Wednesday, April 03, 2013

Hoping for auroras, but not tonight

Monaghan Township, York County PA
After a mostly gloomy and overcast winter, the clear skies of this April are very welcome. Yesterday I wrote about how beautiful the morning light is, and last night I enjoyed the nighttime sky every bit as much. With skiing at Roundtop closed for the season and clear skies overhead, the stars are brilliant right now. I keep hoping to see northern lights—Alaska has been treated to some spectacular shows this year—but I’ve yet to see them this year. In fact it’s probably been ten years since I’ve seen a display here, at least in part because of cloudy skies on the few nights when I might have been able to see them.

Northern lights, or aurora borealis if you prefer, are often associated with both the spring and fall equinoxes. That’s because geomagnetic storms, or disturbances in the earth’s magnetic field, are strongest then. In addition to the spring and fall timing, several additional things during these times also signal when might be a good time to look for the lights.

1. Disrupted radio communications, such as with CB radios. These disruptions are often reported on local media, too. If you hear about those, that night and the next night are good times to check.

2. Solar flares, especially significant ones, are also good indicators of northern lights, typically the night after the flare is reported or about 20-30 hours after the flare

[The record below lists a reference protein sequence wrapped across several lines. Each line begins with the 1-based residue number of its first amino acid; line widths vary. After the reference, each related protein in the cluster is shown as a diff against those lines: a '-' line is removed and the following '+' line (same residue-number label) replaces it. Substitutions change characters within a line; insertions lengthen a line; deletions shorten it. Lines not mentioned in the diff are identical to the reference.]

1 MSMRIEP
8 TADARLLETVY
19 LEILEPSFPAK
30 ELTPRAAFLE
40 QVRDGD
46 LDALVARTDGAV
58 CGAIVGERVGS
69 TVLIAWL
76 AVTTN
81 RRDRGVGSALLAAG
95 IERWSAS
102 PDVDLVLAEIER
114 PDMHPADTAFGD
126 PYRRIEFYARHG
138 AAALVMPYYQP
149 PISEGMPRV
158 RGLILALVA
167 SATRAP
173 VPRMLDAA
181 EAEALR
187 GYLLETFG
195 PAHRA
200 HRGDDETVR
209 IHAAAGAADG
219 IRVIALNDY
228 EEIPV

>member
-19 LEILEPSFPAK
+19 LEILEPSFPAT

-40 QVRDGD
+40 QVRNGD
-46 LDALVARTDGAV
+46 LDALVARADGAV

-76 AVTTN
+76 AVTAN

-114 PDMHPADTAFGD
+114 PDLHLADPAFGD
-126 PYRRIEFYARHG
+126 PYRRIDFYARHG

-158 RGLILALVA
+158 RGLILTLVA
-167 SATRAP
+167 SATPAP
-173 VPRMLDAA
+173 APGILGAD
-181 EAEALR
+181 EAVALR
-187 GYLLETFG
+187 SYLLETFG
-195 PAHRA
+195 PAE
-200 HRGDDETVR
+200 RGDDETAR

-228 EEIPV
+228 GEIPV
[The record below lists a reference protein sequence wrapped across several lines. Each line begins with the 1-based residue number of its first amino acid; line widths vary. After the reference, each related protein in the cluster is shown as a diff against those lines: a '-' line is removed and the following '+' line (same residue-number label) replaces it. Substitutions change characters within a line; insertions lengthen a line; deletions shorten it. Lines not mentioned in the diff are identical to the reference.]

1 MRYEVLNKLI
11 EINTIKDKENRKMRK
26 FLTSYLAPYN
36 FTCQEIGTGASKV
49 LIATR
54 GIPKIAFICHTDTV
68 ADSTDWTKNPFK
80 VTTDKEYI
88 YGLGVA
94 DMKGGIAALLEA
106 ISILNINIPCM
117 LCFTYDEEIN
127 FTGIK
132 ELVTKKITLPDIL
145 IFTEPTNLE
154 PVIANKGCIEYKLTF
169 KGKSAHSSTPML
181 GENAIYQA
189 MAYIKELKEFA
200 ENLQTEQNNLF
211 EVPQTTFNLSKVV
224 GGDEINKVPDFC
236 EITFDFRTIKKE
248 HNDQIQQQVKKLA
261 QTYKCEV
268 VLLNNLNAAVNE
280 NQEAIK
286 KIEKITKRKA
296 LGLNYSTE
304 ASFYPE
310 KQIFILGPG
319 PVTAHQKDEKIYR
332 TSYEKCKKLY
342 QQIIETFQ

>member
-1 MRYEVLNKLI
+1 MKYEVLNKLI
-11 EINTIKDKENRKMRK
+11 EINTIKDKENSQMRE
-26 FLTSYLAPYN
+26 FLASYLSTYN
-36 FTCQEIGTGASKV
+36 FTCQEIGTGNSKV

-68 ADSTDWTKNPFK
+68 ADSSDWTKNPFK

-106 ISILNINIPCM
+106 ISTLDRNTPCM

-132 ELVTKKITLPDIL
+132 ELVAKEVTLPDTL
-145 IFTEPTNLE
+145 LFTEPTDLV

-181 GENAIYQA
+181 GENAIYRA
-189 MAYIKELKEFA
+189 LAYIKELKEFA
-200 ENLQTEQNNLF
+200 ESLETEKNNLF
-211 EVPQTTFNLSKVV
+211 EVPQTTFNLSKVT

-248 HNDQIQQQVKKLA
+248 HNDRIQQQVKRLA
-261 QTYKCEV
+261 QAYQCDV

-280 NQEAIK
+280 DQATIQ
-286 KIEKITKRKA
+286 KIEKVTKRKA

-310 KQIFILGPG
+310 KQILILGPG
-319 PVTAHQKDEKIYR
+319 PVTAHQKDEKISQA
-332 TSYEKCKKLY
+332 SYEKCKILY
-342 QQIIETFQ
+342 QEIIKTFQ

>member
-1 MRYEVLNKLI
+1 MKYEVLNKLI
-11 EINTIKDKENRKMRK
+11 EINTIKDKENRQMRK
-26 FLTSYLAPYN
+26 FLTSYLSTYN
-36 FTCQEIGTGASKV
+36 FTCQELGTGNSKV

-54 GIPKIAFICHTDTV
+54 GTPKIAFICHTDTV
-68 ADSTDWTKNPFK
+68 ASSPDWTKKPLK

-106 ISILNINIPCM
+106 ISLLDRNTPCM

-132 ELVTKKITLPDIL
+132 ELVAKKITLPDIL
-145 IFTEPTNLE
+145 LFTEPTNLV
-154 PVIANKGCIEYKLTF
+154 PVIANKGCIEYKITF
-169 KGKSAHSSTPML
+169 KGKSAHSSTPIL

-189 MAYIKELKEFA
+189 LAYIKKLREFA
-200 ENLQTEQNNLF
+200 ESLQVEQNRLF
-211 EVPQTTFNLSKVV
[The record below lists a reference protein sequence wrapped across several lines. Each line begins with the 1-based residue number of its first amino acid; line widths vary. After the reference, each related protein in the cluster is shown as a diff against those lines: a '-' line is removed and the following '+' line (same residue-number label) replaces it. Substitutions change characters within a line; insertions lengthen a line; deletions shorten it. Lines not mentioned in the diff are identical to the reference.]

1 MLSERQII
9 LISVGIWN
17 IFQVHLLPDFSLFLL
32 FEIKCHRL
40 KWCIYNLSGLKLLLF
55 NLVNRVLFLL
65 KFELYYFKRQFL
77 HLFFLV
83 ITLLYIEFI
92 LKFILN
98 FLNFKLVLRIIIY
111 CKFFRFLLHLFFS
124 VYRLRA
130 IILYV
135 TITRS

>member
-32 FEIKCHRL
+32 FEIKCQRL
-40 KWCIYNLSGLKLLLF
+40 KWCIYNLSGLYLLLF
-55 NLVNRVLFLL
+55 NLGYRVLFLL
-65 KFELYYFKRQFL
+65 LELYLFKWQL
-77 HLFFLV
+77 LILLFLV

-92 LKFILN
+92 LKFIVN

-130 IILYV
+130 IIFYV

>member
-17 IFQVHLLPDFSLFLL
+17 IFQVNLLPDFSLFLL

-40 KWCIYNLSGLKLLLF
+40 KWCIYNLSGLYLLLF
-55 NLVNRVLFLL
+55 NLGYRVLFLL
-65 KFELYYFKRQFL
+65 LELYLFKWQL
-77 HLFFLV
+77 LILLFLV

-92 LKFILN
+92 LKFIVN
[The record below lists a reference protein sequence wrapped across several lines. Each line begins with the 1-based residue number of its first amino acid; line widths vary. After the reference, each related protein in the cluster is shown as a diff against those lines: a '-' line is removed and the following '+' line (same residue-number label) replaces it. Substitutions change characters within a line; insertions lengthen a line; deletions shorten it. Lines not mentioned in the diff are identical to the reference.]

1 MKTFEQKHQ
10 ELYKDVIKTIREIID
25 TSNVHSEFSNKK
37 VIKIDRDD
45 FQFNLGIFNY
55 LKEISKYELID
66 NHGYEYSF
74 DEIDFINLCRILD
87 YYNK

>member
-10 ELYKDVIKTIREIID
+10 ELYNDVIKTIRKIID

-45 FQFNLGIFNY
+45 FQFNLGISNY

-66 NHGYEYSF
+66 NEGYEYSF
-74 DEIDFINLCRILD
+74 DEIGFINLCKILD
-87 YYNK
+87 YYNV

Green lights are the most common kind. Once I saw a big red “pom-pom” of northern lights here at the cabin. I clearly remember walking around the mountain in the early evening and having a sense that the air was crackling with electricity. I even saw a red light before the sky was fully dark that day.

Northern lights are seen in the northern sky, of course, here in the northern hemisphere. Usually, the glow from them is subtle this far south, but sometimes they move, which only makes the display more amazing. Cornell University created something called the “K-index” to describe how far south an aurora might travel based on geomagnetic activity. When the K factor gets to a 7, we have a good chance to see auroras in southern PA. You need a K factor of 9 to see auroras in the southern U.S. but a K factor of 2-3 is good enough if you happen to be in Alaska. is the site I use to check on the likelihood of auroras down here. They also have a good explanation of auroras and the k-index, too.

Right now the k-factor is low at a 1, with a 2 predicted for tomorrow. In fact the sun hasn’t produced a flare for nearly two weeks now. I’m hoping that means the next one, whenever it comes, will be strong enough to send auroras down here. But if not, well, the sky is still gorgeous right now and the stars shine like laserbeams in the black night.

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